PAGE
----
(ii) When the findings and symptoms are shown by examinations scheduled in paragraph (b)(2)(i)of this section or other examinations and hospital reports to have persisted without material improvement for a period of 5 years or more;
(iii) Where the disability from disease is permanent in character and of such nature that there is no likelihood of improvement;
(iv) In cases of veterans over 55 years of age, except under unusual circumstances;
(v) When the rating is a prescribed scheduled minimum rating; or
(vi) Where a combined disability evaluation would not be affected if the future examination should result in reduced evaluation for one or more conditions.

(c)Pension cases. In nonservice-connected cases in which the permanent total disability has been confirmed by reexamination or by the history of the case, or with obviously static disabilities, further reexaminations will not generally be requested. In other cases further examination will not be requested routinely and will be accomplished only if considered necessary based upon the particular facts of the individual case. In the cases of veterans over 55 years of age, reexamination will be requested only under unusual circumstances.
Do we know how the VA defines "static" and "permanent in character?" What is the difference?
 

gsfowler

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static means there is no change
permanent in character means the VA has given you a permanent rating
 

gsfowler

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§ 3.340 Total and permanent total ratings and unemployability.
(a)Total disability ratings -

(1)General. Total disability will be considered to exist when there is present any impairment of mind or body which is sufficient to render it impossible for the average person to follow a substantially gainful occupation. Total disability may or may not be permanent. Total ratings will not be assigned, generally, for temporary exacerbations or acute infectious diseases except where specifically prescribed by the schedule.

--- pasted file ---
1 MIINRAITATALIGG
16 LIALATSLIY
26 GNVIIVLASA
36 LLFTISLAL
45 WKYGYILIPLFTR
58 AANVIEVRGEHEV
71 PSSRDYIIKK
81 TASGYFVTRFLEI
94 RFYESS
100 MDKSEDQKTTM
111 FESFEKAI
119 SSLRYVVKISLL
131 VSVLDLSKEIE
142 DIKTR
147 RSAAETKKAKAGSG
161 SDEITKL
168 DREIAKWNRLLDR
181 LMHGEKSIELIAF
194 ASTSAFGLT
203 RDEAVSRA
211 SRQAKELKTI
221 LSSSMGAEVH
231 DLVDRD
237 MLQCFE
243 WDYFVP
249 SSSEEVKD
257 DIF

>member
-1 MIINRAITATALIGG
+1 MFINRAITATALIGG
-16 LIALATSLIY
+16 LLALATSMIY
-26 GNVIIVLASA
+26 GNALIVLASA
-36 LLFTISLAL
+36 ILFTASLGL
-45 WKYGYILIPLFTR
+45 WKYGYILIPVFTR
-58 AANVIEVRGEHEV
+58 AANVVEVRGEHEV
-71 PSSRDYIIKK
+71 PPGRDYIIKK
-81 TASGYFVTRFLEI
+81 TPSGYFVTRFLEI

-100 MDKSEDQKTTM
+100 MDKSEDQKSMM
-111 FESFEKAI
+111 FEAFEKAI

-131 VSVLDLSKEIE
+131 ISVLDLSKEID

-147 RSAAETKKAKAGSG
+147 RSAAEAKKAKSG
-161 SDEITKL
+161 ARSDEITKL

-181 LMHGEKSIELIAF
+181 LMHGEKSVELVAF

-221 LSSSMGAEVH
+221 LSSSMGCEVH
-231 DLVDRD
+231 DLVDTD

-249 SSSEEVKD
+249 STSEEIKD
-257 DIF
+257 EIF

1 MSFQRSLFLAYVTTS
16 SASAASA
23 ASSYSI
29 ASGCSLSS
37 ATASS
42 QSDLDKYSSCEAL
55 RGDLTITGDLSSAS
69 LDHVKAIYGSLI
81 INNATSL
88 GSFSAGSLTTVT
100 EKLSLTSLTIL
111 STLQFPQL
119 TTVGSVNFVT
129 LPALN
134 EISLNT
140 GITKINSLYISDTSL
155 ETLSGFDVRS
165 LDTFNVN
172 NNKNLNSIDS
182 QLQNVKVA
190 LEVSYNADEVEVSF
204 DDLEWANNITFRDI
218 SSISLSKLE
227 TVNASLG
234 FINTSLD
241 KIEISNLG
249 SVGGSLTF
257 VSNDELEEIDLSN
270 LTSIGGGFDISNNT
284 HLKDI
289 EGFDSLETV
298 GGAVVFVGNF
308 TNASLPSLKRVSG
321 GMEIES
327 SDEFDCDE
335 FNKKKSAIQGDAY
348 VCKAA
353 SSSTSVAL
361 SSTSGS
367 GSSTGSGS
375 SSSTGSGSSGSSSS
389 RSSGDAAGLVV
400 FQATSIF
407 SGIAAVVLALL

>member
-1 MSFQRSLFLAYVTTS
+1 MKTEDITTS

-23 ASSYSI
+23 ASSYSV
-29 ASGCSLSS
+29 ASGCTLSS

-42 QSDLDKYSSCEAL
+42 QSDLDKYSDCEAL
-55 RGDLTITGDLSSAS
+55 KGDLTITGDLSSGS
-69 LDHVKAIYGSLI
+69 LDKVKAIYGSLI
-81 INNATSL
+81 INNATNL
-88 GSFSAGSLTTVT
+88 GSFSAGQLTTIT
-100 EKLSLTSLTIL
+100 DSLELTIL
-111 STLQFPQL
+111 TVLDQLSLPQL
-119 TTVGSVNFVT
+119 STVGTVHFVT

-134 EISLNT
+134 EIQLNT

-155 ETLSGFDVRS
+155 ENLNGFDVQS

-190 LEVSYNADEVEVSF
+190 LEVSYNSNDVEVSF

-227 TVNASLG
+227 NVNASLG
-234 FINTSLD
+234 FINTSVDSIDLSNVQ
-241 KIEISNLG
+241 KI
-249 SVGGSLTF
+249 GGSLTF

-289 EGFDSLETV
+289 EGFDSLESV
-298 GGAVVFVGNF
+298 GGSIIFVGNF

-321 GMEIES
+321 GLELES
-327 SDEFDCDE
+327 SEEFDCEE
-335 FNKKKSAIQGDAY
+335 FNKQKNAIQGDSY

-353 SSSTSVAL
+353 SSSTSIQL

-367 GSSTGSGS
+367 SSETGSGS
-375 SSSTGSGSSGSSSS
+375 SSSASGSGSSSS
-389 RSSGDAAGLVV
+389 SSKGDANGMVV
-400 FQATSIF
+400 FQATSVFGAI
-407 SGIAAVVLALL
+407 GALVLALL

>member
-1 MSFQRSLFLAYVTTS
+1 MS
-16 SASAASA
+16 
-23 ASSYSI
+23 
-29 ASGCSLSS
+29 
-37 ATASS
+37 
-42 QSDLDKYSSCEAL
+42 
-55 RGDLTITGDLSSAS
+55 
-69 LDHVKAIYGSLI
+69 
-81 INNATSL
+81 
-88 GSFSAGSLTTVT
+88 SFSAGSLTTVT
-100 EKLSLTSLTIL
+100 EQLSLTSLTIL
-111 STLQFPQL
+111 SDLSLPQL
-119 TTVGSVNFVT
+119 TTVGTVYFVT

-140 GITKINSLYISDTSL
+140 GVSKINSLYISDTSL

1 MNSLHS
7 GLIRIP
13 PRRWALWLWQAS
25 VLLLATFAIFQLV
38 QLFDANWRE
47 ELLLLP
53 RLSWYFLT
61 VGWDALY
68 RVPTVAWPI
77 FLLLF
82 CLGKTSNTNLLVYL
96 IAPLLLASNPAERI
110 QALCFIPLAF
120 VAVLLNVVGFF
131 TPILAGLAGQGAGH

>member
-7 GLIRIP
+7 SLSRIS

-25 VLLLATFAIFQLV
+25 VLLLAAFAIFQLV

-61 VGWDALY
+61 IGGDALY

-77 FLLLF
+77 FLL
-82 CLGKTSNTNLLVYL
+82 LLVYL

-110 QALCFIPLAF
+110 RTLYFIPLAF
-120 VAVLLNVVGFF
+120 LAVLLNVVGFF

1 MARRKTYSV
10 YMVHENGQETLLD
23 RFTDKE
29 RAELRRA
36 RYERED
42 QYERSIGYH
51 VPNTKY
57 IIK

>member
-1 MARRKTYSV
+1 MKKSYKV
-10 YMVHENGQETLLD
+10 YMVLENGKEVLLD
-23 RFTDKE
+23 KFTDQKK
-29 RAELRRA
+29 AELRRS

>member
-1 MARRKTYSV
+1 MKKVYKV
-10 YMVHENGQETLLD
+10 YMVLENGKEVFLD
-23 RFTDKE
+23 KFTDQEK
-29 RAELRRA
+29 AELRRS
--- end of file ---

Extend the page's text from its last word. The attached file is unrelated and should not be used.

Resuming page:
(2)Schedule for rating disabilities. Total ratings are authorized for any disability or combination of disabilities for which the Schedule for Rating Disabilities prescribes a 100 percent evaluation or, with less disability, where the requirements of paragraph 16, page 5 of the rating schedule are present or where, in pension cases, the requirements of paragraph 17, page 5 of the schedule are met.

(3)Ratings of total disability on history. In the case of disabilities which have undergone some recent improvement, a rating of total disability may be made, provided:

(i) That the disability must in the past have been of sufficient severity to warrant a total disability rating;

(ii) That it must have required extended, continuous, or intermittent hospitalization, or have produced total industrial incapacity for at least 1 year, or be subject to recurring, severe, frequent, or prolonged exacerbations; and

(iii) That it must be the opinion of the rating agency that despite the recent improvement of the physical condition, the veteran will be unable to effect an adjustment into a substantially gainful occupation. Due consideration will be given to the frequency and duration of totally incapacitating exacerbations since incurrence of the original disease or injury, and to periods of hospitalization for treatment in determining whether the average person could have reestablished himself or herself in a substantially gainful occupation.